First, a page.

Outside of exploring the emotional state of Maggie, Sasha, and Daryl, the episode also addressed one of the major complaints about the show- how the gang manages to constantly find food, water, and working cars in a world with a finite number of options available. It was certainly interesting to see how Rick led in the face of serious supply issues. But there was zero doubt that the gang would eventually find food and water- after all, if they didn’t there would be no show. Still, watching Rick lead his people through the small hiccup was interesting. It’s been so long since we’ve had the entire group of survivors together in one place that seeing how relationships have formed was a welcome change. It appears that the group will be sticking together, at least for the foreseeable future, so I’m eager to explore the greater group dynamic- something the season has really lost track off.
“Them” had strong moments. But a strong episode of The Walking Dead balances character development with action and forward plot movement. This week we were given momentary flashes of character development, a strangely out of place action scene with no resolution, and a brief moment of forward plot movement in the episode’s final three minutes. It was a scattered episode that just didn’t work all the way through. Which is disappointing, as I would have liked a great episode highlighting Maggie and Sasha- two characters who have been pushed to the background of late when they should be front and center.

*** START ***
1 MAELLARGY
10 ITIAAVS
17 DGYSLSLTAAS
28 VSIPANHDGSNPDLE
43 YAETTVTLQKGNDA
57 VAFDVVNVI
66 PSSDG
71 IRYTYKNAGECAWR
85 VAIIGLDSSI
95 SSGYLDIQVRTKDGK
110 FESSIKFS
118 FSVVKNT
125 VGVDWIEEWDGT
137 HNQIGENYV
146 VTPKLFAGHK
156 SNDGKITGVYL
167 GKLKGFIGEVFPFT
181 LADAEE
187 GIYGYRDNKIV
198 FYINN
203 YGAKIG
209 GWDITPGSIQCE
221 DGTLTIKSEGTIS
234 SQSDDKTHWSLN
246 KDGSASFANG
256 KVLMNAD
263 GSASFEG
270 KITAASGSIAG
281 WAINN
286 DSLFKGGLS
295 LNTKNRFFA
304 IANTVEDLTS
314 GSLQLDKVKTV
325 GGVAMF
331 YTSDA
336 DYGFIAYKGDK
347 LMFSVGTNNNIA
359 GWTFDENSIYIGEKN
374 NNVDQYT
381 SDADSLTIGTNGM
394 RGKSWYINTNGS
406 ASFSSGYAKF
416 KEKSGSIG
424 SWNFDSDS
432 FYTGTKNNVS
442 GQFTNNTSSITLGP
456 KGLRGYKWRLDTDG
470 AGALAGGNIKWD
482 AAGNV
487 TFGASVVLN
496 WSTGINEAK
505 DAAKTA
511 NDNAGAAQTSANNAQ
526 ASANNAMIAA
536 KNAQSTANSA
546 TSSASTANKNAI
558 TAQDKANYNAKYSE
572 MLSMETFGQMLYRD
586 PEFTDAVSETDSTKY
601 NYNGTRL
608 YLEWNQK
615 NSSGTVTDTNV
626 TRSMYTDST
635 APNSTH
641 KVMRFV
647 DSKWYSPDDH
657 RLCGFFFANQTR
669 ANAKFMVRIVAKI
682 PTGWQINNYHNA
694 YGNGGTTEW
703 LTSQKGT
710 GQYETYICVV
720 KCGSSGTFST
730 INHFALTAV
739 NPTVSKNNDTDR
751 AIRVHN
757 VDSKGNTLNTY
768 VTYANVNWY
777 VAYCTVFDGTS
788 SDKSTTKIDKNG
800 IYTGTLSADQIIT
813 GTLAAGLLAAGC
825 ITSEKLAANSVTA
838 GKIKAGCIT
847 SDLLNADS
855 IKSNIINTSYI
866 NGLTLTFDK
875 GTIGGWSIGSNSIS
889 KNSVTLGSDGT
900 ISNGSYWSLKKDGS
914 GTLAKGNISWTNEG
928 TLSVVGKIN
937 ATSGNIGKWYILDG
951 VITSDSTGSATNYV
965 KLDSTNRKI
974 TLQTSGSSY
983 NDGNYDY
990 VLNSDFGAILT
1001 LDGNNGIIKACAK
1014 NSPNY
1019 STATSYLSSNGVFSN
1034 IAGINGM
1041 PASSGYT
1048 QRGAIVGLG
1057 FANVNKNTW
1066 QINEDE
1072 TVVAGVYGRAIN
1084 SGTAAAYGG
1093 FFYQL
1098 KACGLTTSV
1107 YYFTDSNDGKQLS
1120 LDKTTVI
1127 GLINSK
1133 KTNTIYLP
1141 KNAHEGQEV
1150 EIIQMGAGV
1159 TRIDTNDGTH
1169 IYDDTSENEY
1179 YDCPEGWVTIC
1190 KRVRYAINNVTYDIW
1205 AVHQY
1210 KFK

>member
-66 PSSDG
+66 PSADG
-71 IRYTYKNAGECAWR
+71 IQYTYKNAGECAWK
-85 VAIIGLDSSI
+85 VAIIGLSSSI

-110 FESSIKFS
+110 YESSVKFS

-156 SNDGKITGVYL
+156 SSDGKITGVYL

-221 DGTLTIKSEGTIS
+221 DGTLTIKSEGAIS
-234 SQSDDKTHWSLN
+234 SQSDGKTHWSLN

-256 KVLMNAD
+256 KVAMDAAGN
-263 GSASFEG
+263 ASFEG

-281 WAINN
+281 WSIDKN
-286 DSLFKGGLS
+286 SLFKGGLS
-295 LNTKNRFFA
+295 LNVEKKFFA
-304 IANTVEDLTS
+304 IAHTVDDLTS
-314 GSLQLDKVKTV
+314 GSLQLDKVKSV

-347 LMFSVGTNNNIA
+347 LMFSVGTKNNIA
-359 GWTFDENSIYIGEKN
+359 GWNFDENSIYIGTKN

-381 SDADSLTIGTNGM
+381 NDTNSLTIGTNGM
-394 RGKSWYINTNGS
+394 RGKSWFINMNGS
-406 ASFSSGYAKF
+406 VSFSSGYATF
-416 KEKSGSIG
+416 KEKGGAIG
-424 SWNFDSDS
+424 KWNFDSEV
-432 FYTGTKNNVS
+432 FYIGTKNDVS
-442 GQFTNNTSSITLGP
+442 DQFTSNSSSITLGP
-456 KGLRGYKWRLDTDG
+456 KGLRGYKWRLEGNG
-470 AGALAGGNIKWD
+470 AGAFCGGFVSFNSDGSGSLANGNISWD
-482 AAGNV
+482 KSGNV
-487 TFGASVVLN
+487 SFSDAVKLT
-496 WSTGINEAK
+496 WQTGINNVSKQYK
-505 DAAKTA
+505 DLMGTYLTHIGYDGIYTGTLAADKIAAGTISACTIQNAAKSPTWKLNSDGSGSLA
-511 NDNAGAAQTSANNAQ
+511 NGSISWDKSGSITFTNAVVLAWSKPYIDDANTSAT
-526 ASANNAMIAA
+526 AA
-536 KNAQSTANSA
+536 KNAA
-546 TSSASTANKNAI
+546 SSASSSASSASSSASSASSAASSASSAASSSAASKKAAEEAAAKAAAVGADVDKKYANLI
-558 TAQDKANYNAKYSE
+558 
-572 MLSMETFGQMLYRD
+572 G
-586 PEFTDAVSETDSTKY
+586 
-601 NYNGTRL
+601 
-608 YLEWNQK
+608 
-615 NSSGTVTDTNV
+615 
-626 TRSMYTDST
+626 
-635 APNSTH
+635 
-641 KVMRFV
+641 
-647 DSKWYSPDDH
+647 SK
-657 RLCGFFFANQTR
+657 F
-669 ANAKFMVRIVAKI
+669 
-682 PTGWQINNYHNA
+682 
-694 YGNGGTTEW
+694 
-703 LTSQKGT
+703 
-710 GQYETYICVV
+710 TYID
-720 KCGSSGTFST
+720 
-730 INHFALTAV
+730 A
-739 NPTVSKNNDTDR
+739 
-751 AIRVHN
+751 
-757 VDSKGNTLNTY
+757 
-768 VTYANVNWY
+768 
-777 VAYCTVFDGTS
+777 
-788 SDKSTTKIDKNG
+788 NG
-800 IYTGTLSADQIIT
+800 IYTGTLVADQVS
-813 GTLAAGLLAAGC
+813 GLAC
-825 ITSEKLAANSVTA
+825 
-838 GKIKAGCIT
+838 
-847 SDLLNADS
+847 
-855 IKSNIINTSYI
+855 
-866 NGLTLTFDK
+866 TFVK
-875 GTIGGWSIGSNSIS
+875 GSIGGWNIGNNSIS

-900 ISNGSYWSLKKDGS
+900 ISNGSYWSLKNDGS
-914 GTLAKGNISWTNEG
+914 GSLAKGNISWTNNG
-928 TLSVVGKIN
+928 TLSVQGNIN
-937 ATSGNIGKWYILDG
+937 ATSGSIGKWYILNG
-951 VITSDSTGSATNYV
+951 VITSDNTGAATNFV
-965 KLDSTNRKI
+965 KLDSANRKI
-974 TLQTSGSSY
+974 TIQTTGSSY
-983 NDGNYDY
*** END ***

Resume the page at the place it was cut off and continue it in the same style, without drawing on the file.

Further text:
— I was particularly miffed with the piece of plot revision within the episode regarding Maggie’s thoughts on Beth when she was missing. Apparently Maggie thought Beth was dead the whole time. Which is fine. It’s just, maybe the writers could have had her express this thought at some point during the last season and a half? Because throwing that out now doesn’t negate how horribly the writers handled this element of the Beth storyline.
— How wonderful is the Carol-Daryl relationship? It’s really one of the jewels of the series. The chemistry between Melissa McBride and Norman Reedus is so strong. Even if nothing romantic comes of it, I’m perfectly happy watching the two interact on a purely platonic level. Could we get another Carol-Daryl solo episode some time soon?
— I’m sure the writers have been waiting awhile to bring out the “We are the walking dead.” speech. But I can’t help but think it was wasted on this episode.
— Nice to see that Abraham is still looking out for Eugene. Especially since it looked like everyone else in the gang was more than willing to let him be the water jug guinea pig.
— What’s the over-under on whether or not Aaron is part of another psycho gang? Personally, I’d love for him to be part of a really awesome group of nice people. It would be a lovely change. Although, he did know Rick’s name. Which is never good.